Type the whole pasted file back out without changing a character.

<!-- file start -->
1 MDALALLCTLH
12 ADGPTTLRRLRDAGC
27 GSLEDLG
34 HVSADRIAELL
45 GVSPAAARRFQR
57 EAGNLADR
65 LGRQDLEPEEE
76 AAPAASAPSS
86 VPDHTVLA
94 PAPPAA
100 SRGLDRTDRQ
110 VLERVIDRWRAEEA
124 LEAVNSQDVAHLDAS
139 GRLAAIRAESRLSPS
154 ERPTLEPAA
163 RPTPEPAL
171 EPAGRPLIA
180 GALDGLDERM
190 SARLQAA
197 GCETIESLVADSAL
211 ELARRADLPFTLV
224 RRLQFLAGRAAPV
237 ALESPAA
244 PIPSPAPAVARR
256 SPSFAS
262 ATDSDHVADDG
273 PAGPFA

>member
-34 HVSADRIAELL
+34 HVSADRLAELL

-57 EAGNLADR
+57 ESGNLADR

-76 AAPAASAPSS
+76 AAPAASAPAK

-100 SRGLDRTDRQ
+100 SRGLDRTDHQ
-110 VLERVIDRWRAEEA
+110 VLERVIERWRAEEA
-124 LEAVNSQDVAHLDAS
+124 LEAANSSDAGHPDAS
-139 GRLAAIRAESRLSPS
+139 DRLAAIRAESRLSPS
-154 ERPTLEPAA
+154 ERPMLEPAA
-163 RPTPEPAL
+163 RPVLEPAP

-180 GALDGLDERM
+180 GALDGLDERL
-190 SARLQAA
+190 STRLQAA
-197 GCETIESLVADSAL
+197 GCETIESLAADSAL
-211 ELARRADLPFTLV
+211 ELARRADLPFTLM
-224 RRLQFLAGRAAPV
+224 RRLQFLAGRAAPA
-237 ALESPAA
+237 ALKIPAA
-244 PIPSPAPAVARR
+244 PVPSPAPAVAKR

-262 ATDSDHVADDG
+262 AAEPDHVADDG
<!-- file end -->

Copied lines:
1 MDALALLCTLH
12 ADGPTTLRRLRDAGC
27 GSLEDLG
34 HVSADRIAELL
45 GVSPAAARRFQR
57 EAGNLADR
65 LGRQDLEPEEE
76 AAPAASAPSS
86 VPDHTVLA
94 PAPPAA
100 SRGLDRTDRQ
110 VLERVIDRWRAEEA
124 LEAVNSQDVAHLDAS
139 GRLAAIRAESRLSPS
154 ERPTLEPAA
163 RPTPEPAL
171 EPAGRPLIA
180 GALDGLDERM
190 SARLQAA
197 GCETIESLVADSAL
211 ELARRADLPFTLV
224 RRLQFLAGRAAPV
237 ALESPAA
244 PIPSPAPAVARR
256 SPSFAS
262 ATDSDHVADDG
273 PAGPFA

>member
-34 HVSADRIAELL
+34 HVSADRLAELL

-57 EAGNLADR
+57 ESGNLADR

-76 AAPAASAPSS
+76 AAPAASAPAK

-100 SRGLDRTDRQ
+100 SRGLDRTDHQ
-110 VLERVIDRWRAEEA
+110 VLERVIERWRAEEA
-124 LEAVNSQDVAHLDAS
+124 LEAANSSDAGHPDAS
-139 GRLAAIRAESRLSPS
+139 DRLAAIRAESRLSPS
-154 ERPTLEPAA
+154 ERPMLEPAA
-163 RPTPEPAL
+163 RPVLEPAP

-180 GALDGLDERM
+180 GALDGLDERL
-190 SARLQAA
+190 STRLQAA
-197 GCETIESLVADSAL
+197 GCETIESLAADSAL
-211 ELARRADLPFTLV
+211 ELARRADLPFTLM
-224 RRLQFLAGRAAPV
+224 RRLQFLAGRAAPA
-237 ALESPAA
+237 ALKIPAA
-244 PIPSPAPAVARR
+244 PVPSPAPAVAKR

-262 ATDSDHVADDG
+262 AAEPDHVADDG